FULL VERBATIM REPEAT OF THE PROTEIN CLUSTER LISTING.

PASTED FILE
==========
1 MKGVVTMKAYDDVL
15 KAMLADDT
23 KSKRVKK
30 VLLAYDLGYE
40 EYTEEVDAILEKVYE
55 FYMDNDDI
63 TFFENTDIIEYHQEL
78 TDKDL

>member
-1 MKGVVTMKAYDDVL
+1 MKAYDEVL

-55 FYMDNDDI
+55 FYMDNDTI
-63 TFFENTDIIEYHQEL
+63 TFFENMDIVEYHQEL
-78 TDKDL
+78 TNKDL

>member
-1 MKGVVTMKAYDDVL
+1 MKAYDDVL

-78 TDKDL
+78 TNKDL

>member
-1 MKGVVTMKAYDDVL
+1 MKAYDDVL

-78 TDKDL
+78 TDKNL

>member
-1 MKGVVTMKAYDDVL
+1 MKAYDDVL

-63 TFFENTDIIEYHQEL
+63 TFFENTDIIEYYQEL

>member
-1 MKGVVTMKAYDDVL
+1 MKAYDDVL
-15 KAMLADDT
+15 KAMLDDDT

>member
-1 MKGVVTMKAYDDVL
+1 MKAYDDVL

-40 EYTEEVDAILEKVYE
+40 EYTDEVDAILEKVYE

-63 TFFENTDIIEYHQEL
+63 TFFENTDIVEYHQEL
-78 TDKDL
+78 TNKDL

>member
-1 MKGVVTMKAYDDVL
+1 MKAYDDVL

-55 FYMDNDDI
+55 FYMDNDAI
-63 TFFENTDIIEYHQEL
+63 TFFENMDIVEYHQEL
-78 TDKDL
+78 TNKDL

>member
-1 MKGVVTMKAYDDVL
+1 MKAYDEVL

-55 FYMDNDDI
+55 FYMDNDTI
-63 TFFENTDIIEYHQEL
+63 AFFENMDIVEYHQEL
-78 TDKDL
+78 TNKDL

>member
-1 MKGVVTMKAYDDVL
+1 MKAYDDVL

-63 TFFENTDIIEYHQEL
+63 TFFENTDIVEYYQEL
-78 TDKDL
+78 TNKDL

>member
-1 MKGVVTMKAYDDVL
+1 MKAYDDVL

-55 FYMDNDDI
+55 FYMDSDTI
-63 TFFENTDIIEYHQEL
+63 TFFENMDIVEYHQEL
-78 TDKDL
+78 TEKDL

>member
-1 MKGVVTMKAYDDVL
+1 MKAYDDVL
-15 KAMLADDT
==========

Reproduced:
1 MKGVVTMKAYDDVL
15 KAMLADDT
23 KSKRVKK
30 VLLAYDLGYE
40 EYTEEVDAILEKVYE
55 FYMDNDDI
63 TFFENTDIIEYHQEL
78 TDKDL

>member
-1 MKGVVTMKAYDDVL
+1 MKAYDEVL

-55 FYMDNDDI
+55 FYMDNDTI
-63 TFFENTDIIEYHQEL
+63 TFFENMDIVEYHQEL
-78 TDKDL
+78 TNKDL

>member
-1 MKGVVTMKAYDDVL
+1 MKAYDDVL

-78 TDKDL
+78 TNKDL

>member
-1 MKGVVTMKAYDDVL
+1 MKAYDDVL

-78 TDKDL
+78 TDKNL

>member
-1 MKGVVTMKAYDDVL
+1 MKAYDDVL

-63 TFFENTDIIEYHQEL
+63 TFFENTDIIEYYQEL

>member
-1 MKGVVTMKAYDDVL
+1 MKAYDDVL
-15 KAMLADDT
+15 KAMLDDDT

>member
-1 MKGVVTMKAYDDVL
+1 MKAYDDVL

-40 EYTEEVDAILEKVYE
+40 EYTDEVDAILEKVYE

-63 TFFENTDIIEYHQEL
+63 TFFENTDIVEYHQEL
-78 TDKDL
+78 TNKDL

>member
-1 MKGVVTMKAYDDVL
+1 MKAYDDVL

-55 FYMDNDDI
+55 FYMDNDAI
-63 TFFENTDIIEYHQEL
+63 TFFENMDIVEYHQEL
-78 TDKDL
+78 TNKDL

>member
-1 MKGVVTMKAYDDVL
+1 MKAYDEVL

-55 FYMDNDDI
+55 FYMDNDTI
-63 TFFENTDIIEYHQEL
+63 AFFENMDIVEYHQEL
-78 TDKDL
+78 TNKDL

>member
-1 MKGVVTMKAYDDVL
+1 MKAYDDVL

-63 TFFENTDIIEYHQEL
+63 TFFENTDIVEYYQEL
-78 TDKDL
+78 TNKDL

>member
-1 MKGVVTMKAYDDVL
+1 MKAYDDVL

-55 FYMDNDDI
+55 FYMDSDTI
-63 TFFENTDIIEYHQEL
+63 TFFENMDIVEYHQEL
-78 TDKDL
+78 TEKDL

>member
-1 MKGVVTMKAYDDVL
+1 MKAYDDVL
-15 KAMLADDT